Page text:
Bookshop's Women's Voices Campaign
Bookshop Santa Cruz has launched a year-long program called Women’s Voices in which we look to books to help us elevate the voices of women writers, further the dialogue around issues facing women today, and create a community conversation about equality in Santa Cruz.We are at an important moment in history, during this time of a worldwide focus on the reality of women’s lives and calls to action for equality. Through book selections, author events, reading challenges, children’s programming, and community-building events, Bookshop hopes to increase attention on women’s and girls’ lives and help customers discover (or rediscover) books that further the national and local conversations on these issues.Each month throughout the year, Bookshop will highlight a book, either fiction or nonfiction, written by a female author that we invite everyone in Santa Cruz to read. Our goal in making these Women’s Voices selections is to get people talking about women’s lives today. (See our current selections below.) Further details available here.
MAY SELECTION: Women & Motherhood
by Terry Tempest Williams
In this seminal book, Williams interweaves the story of her mother’s unsuccessful battle with cancer with a record-shattering rise of the Great Salt Lake and its destructive effect on a nearby bird refuge. Refuge is a beautiful, insightful, and hopeful book about the enduring links between mothers and children, change in those relationships, and their reflection in the natural world.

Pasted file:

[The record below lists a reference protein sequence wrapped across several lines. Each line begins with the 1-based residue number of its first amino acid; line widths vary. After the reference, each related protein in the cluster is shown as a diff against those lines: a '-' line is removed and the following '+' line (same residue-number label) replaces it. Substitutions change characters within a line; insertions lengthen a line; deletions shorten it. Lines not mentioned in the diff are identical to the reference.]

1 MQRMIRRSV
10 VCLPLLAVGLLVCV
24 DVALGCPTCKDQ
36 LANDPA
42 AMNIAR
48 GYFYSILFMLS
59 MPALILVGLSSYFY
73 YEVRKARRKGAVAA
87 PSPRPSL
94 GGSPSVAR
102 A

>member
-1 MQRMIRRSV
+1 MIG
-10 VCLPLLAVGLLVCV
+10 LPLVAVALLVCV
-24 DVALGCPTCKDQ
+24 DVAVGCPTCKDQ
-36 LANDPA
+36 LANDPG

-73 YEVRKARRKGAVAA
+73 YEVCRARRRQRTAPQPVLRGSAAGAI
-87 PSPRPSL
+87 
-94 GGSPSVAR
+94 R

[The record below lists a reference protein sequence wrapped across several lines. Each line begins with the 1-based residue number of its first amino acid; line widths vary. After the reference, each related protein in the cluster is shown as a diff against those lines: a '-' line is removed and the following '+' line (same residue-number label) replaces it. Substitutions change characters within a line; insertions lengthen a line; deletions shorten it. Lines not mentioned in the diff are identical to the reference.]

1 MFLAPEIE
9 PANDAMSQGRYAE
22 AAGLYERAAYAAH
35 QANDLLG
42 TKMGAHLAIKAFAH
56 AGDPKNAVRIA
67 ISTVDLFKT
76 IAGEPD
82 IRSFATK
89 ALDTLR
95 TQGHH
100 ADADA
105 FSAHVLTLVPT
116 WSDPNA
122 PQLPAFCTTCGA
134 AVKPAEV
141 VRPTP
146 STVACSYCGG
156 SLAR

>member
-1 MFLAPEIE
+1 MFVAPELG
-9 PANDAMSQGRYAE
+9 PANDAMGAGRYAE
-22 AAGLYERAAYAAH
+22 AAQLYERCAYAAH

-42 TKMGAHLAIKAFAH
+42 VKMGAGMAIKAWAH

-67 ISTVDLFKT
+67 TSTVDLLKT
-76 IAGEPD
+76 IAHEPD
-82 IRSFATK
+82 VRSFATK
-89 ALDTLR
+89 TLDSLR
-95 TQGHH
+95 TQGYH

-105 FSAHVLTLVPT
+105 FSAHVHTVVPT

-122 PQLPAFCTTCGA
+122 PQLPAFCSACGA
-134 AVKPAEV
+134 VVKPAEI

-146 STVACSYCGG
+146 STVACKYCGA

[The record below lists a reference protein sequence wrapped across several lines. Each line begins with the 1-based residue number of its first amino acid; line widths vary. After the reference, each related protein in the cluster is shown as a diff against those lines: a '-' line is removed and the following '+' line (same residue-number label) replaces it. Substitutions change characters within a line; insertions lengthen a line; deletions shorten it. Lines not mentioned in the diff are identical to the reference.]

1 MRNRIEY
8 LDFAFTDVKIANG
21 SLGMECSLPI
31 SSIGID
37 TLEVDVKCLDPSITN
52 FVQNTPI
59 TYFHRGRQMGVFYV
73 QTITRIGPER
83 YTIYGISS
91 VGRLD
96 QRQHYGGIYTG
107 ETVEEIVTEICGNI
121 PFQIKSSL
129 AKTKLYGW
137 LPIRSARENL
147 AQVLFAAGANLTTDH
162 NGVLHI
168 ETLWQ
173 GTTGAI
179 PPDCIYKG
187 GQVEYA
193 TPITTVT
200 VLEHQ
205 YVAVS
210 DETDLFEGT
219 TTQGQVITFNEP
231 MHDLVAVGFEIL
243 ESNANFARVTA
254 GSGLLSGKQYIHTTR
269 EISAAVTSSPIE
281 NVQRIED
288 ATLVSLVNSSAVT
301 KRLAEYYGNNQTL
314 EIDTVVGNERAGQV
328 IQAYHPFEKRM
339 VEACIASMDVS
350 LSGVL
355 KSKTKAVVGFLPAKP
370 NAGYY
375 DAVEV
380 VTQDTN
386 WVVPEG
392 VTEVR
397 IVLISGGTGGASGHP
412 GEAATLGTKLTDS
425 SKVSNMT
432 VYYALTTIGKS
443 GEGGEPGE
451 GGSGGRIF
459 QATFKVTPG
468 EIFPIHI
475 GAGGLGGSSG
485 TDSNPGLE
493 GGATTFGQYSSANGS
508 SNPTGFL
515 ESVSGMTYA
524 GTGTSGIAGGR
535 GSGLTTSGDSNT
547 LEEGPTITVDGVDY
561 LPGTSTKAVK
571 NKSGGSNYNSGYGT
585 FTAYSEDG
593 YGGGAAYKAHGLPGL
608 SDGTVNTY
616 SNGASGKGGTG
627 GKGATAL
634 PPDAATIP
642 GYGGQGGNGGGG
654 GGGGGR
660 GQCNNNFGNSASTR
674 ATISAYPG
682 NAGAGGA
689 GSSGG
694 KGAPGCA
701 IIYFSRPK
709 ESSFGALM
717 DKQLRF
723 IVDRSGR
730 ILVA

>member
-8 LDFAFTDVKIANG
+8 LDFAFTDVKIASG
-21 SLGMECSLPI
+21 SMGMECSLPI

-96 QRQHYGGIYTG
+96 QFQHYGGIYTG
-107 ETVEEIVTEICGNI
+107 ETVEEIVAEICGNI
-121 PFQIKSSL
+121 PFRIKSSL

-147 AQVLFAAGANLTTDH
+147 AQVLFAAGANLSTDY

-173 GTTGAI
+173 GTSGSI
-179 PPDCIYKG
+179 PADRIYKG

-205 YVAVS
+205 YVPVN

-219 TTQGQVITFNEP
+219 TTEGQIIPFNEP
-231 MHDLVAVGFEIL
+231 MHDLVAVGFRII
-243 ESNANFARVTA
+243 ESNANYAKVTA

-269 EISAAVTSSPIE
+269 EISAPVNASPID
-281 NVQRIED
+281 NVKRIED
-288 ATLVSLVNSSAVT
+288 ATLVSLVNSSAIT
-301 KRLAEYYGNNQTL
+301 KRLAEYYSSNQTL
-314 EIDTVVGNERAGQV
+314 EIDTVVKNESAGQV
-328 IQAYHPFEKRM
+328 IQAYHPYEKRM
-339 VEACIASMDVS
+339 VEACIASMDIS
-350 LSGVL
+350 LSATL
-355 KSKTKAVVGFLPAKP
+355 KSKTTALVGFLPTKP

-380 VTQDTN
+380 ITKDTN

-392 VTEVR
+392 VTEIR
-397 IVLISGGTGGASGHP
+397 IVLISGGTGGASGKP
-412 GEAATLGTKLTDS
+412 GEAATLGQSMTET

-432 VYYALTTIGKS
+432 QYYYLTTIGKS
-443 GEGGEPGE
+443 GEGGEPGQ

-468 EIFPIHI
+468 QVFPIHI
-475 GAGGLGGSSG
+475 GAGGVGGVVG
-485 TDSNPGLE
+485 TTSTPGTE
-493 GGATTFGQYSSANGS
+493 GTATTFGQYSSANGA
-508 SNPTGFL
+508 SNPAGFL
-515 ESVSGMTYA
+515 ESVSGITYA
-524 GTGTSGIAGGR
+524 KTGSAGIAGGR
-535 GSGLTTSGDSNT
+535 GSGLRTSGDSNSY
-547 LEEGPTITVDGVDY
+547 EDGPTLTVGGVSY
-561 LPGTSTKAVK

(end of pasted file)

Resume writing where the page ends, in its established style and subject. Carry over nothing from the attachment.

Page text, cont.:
JUNE SELECTION: Queer Voices
by Janet Mock
NOW IN PAPERBACK
Best-selling author and transgender rights activist Janet Mock writes about culture with an emphasis on gender, race, and representation. In Surpassing Certainty, she reflects on her years as a young woman searching for purpose and place in the world without a roadmap to guide her forward.
There are endless subjects that could be the focus of our Women’s Voices campaign. Here are some areas in which Bookshop staff members feel that books are an avenue to understanding issues facing women today:
by Clara Hartman
When I think about empowering women’s voices, I am drawn to the world of girlhood. We learn how to be a woman and how to be ourselves amidst conflicting expectations, new roles, and our own personal journeys into power, passion, agency, identity, and sexuality. When I was a kid, books broadened my horizons. Louisa May Alcott and Cornelia Funke inspired home theatricals and tight friendships. Tamora Pierce and Ursula Le Guin were behind elaborate quests and play battlefields. I had Madeline L’Engle and Zilpha Keatley Snyder to thank for their unrelenting, highly specific questions about history and science. Lois Lowry and Sharon Creech made me think more deeply about what I believed and what I would do with my convictions. Their stories of adolescence gave weight to my presence as a girl and to the lives of the girls around me. In Bookshop and in schools I see the way that new books like The Hate U Give by Angie Thomas and We Are Okay by Nina LaCour are exciting and empowering the voices of girls in our community.